The Seattle art scene, and sometimes the music scene, it's a little self-conscious. The critics, in particular, seem overly concerned with representing Seattle as having the same aesthetic you see coming out of Los Angeles and New York. They're trying to prove that we're not a bunch of backwater, grungy hicks that got lucky in the 90's who don't really have anything serious to offer the rest of the world. The art that's written about, it's an imitation of what's coming out of the two "culture meccas" listed above. It isn't good because it's not original.

The irony is that when you spend all your time obsessing about and imitating what's going on in the big cities, that's exactly what you end up looking like; a bunch of hicks. It's funny, but it's kind of like an art cargo cult. They think if you imitate the trappings of high art, then the notoriety will come. Unfortunately, this dooms anything truly unique to this region to go unnoticed. This seems like a problem in a lot of local art scenes though.

Although I was never a huge punk fan when I was young, there were a few bands I liked and I knew a lot of kids in the scene. What I appreciated and respected the most about punk was the ethos of supporting your local scene. Grunge was nurtured and cultivated by that punk ethos and Seattle shouldn't be ashamed of that. If the people of Seattle were fiercely loyal to and supportive of their local art scene, I think we would see a lot more interesting original work coming from unexpected.

2. The previous answer references Grunge & musical integrity. How would you relate what you do as a visual artist to music? What influence does it have on your work?

Music is important to me. I grew up in a family and a town that was not very interested in art, so I never thought about artists when I was young. I didn't have anyone around who knew about or made art but I did have friends who made music so that is what I got into. I play bass in a band to this day. Because of my experience with music, musicians usually come to mind before visual artists when I think of artistic movements and philosophies.

There are certain musicians whose prolific output, integrity and vision I hold in high regard: Miles Davis, Charles Mingus, John Coltrane, Neil Young, David Grubs, and Rob Crow just to name a few. James Brown was important to me early on and still is to this day. I still have tremendous respect for him. I can't think of a visual artist who had the kind of impact on our culture that he did.

He grew up in deep poverty in the segregated south and yet became one of the most powerful and influential artists of the twentieth century. It's humbling to think about what he accomplished. He had incredible energy, he was an innovator and he continually reinvented himself. His work was based on modification and reinvention of certain traditional forms, which is something that I am interested in with my own work.

His music was technically sophisticated, required precision from his musicians, but was also accessible to the audience. It was more than just accessible actually. It grabs you on a deep level and it's hard not to move when you hear it, not to mention his live performance. On stage he was an amazing entertainer but managed to control the band like a conductor throughout the show with subtle cues that the audience sometimes wouldn't even notice.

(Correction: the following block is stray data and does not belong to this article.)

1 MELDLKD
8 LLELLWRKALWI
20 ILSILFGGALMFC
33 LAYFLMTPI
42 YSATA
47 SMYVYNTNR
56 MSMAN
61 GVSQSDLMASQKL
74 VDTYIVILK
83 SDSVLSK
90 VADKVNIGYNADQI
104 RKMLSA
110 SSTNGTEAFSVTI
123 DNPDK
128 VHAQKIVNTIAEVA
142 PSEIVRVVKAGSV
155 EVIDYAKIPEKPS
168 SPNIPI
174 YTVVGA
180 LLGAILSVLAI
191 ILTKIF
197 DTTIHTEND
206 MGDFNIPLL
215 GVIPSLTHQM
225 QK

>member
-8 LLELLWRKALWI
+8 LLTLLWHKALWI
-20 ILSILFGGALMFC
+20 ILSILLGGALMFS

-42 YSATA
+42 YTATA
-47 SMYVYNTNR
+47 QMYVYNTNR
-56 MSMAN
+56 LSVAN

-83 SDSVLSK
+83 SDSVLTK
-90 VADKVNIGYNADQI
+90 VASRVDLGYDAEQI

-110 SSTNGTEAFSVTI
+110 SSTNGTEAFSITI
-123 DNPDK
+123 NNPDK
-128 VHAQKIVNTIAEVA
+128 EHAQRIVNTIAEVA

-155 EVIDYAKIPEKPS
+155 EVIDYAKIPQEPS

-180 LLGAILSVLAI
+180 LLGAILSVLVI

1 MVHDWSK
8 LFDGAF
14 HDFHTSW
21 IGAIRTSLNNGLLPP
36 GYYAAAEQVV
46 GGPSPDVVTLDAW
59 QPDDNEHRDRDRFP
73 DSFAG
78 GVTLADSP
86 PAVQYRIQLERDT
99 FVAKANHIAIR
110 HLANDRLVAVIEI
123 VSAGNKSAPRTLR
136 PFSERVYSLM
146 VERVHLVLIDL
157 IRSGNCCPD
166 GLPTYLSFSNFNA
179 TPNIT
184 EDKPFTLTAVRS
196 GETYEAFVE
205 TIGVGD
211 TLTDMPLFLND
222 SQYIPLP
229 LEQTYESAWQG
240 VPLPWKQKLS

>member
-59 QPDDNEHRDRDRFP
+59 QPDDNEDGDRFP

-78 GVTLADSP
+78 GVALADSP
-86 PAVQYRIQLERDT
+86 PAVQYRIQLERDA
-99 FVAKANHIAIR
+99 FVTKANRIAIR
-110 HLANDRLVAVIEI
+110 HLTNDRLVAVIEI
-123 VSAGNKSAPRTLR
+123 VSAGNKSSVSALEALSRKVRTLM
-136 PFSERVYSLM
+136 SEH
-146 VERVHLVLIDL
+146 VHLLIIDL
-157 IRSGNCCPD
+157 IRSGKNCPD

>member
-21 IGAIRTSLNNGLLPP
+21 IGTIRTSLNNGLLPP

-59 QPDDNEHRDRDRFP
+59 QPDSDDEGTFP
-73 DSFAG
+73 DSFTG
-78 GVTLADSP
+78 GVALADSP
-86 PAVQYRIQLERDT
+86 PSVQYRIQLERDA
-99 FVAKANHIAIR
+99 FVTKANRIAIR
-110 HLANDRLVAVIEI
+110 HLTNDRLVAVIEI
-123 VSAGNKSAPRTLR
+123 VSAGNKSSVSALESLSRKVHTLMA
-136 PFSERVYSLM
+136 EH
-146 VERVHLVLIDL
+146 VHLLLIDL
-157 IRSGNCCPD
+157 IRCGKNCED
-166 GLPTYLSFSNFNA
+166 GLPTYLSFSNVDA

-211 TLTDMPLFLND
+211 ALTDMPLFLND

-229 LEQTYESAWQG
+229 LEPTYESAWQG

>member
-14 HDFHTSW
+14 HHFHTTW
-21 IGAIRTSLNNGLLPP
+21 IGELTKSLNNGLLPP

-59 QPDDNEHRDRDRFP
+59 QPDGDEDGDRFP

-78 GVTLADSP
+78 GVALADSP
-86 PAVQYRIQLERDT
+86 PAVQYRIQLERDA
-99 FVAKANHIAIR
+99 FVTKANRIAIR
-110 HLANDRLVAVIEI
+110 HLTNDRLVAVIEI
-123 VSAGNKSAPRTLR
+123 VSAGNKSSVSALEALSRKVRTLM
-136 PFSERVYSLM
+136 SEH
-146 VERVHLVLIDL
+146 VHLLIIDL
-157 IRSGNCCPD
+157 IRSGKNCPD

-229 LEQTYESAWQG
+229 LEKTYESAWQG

He was also an important political figure and a tough businessman. I could go on and on about him but I hope you can see what I'm getting at. These are things that I want from myself.

3. The subject matter of you paintings (human, animal, bottle of wine, etc) all receives the same level of attention in your paintings. Is this intentional, and is there anything underlying that you want your audience to take from this?

Not really. The paint handling is intentional but there is nothing in particular that I want them to take away. They can take whatever they get. I don't want viewers to think about my intentions very much. I'd rather they focus on the moment, on their direct experience of the painting. I would hope that they would project something of themselves into it regardless of who I am, what socio-political subgroup I come from or what I think about any particular issue.

A thoughtful person can take that information from any piece of art without it being spoon fed to them with an artist statement or a little museum plaque. I think most artists feel the same way. Actually, it's the gallery system; the critics and the institutions we have that make the viewers act otherwise. The artists I'm most fond of, visual or otherwise, work from general ideas down to specific. There is a direction but no target. They allow themselves to be surprised and that's what I try to do.

4. Is there a person or philosophy that forever changed your perspective on art...particularly painting?

There isn't a single person or philosophy but there were a few people that were important to me. For instance seeing Van Gogh's work in person for the first time was a revelation. I used to think his work was terrible and I didn't see the appeal at all. That was because I had only seen reproductions of his work in books, in movies and on the internet.

The color and the texture do not translate to those media. I saw a painting of a pot of irises that he had done hanging in the Van Gogh museum in Amsterdam and I literally got choked up. I don't know how to explain it.

There are other people too. I like Nietzsche's ideas about art. In particular the Apollonian and Dionysian dichotomy that he talks about in The Birth of Tragedy is interesting and still relevant I think. You can see similar conflicting ideas in the arguments between the academy and the impressionists, modernism and post modernism, Shakespearean and method acting and even Gong Bi and Xie Yi in Chinese painting.